Mortgage Rates Sink as Investors Wait for Market Action
Dec 6th, 2017 @ 3:00 PM by Amber Nelson
The average rate on 30-year fixed-rate mortgage fell to an APR of 4.03% during the week ended December 6, 2017, down from 4.09% the week before. That is virtually unchanged from a year ago when the average rate was 4.0%.
The rate on the 15-year fixed-rate mortgage loan dropped as well, falling to an average of 3.62%, down from 3.70% yesterday, but up from 3.40% during the same week of 2016.
The average rate on a 5/1 adjustable rate mortgage (ARM) slipped to 4.18%, down just 0.01% from the day before but up significantly from the previous year when it averaged just 3.42%.
Investors have been dealing with plenty of mixed signals in the past few weeks, as the Federal Reserve anticipates raising its target rate at its December meeting and Congress gets nearer to passing an overhaul of the tax code. While those issues would push rates higher, things like a recent report showing weak growth in wage growth, a possible government shutdown, and foreign turmoil are causing investors to pull back and stick with safer bonds, pushing mortgage rates lower.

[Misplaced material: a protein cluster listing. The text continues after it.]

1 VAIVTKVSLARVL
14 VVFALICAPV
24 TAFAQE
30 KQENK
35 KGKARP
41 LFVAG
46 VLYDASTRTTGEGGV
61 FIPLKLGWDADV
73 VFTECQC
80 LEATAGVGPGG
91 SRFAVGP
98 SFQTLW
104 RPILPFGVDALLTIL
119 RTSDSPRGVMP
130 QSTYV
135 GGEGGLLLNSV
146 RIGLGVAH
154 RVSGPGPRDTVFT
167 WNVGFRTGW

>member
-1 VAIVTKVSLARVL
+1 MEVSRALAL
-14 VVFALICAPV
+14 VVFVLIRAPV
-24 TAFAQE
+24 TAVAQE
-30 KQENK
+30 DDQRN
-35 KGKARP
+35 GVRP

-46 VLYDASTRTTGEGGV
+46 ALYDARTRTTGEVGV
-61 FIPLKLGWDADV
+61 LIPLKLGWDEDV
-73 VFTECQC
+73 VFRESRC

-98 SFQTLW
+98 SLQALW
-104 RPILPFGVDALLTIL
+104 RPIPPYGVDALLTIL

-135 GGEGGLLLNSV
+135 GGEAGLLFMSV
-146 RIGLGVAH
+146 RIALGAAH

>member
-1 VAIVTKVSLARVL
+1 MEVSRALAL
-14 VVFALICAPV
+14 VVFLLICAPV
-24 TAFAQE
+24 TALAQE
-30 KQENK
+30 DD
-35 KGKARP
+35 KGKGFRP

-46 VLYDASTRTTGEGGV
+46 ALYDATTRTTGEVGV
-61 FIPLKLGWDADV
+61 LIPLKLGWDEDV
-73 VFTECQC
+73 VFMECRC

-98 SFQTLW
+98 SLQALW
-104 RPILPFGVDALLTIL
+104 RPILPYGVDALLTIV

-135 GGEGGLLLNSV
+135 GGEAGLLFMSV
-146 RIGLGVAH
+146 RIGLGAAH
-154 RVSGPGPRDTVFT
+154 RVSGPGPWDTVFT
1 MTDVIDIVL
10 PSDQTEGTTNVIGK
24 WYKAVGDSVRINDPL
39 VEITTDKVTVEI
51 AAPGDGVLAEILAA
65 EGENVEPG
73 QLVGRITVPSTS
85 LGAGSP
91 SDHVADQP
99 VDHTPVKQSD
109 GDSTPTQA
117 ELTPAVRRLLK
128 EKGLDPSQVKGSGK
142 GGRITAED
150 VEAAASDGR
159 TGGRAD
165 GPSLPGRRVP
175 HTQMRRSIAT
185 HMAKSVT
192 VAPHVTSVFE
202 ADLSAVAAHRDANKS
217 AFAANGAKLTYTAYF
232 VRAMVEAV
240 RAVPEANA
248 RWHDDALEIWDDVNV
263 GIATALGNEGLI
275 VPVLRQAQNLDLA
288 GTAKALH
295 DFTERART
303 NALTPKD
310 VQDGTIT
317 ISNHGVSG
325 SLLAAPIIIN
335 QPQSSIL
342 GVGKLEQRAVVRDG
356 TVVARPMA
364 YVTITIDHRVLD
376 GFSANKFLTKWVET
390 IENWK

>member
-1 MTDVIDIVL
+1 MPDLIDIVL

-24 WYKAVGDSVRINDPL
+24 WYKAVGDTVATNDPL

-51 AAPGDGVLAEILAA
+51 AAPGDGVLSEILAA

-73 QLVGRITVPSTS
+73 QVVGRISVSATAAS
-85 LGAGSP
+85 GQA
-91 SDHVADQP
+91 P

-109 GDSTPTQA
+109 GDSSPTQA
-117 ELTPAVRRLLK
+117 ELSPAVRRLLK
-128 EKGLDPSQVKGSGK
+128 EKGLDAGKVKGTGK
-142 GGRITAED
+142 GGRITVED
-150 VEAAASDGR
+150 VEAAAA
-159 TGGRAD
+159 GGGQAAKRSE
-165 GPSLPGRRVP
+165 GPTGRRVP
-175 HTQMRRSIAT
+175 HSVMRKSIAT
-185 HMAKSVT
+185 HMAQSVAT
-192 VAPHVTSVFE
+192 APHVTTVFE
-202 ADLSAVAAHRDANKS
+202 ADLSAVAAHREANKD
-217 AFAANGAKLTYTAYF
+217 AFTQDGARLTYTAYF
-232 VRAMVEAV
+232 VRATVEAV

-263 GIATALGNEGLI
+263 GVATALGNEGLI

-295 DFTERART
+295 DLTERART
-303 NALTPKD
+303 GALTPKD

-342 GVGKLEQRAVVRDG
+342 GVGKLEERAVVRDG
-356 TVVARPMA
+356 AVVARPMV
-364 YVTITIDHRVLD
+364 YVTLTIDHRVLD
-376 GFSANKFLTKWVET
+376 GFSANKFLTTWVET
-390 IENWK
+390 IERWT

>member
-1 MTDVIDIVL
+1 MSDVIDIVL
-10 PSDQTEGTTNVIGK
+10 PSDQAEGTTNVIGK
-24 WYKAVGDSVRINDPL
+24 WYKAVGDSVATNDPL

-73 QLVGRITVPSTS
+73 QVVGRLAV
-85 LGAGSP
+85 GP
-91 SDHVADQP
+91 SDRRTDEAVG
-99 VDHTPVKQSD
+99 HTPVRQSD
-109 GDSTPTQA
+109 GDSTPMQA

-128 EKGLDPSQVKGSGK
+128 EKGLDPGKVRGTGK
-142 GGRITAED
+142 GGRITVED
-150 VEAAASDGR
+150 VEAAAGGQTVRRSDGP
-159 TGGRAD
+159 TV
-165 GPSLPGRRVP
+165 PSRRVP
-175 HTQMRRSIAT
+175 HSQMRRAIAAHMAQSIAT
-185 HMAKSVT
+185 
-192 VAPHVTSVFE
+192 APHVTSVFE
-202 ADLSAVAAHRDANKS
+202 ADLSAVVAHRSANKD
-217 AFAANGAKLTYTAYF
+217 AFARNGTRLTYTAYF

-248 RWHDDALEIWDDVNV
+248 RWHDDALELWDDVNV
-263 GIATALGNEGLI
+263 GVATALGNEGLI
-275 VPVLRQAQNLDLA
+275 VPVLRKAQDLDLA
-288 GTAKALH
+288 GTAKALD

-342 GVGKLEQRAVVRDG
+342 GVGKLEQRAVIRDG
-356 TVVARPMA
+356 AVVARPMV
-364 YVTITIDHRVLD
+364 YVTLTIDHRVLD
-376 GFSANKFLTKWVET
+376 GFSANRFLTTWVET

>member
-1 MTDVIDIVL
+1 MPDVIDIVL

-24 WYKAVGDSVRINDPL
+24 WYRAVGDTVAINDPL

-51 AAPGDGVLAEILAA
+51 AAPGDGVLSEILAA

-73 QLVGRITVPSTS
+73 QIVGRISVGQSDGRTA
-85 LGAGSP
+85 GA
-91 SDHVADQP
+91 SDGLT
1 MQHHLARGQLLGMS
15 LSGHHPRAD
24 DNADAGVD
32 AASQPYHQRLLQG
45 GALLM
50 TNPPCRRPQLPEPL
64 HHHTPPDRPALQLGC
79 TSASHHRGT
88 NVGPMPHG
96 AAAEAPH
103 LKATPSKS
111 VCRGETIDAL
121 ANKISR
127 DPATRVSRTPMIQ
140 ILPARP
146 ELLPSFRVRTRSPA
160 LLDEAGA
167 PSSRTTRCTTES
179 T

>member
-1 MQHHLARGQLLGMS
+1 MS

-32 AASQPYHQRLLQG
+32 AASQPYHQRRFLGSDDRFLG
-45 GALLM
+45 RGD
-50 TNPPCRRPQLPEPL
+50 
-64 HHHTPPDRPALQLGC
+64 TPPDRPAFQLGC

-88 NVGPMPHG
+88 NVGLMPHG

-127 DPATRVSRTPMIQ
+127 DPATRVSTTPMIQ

Mortgage rates have made very little real movement in the past 6 months. Even as the economy has cautiously moved forward during that time, there has been enough chaos in domestic politics and foreign finances to keep investors on their toes. It seems as if everyone is just waiting for the world to settle down and make sense before making any definite moves.
By historical standards, mortgage rates remain near all-time lows. Those looking to buy a home or refinance an existing home loan are the beneficiaries of the current rate climate.
Amber Nelson is a seasoned mortgage industry writer and a regular contributor to Loan.com and Mortgage101.com.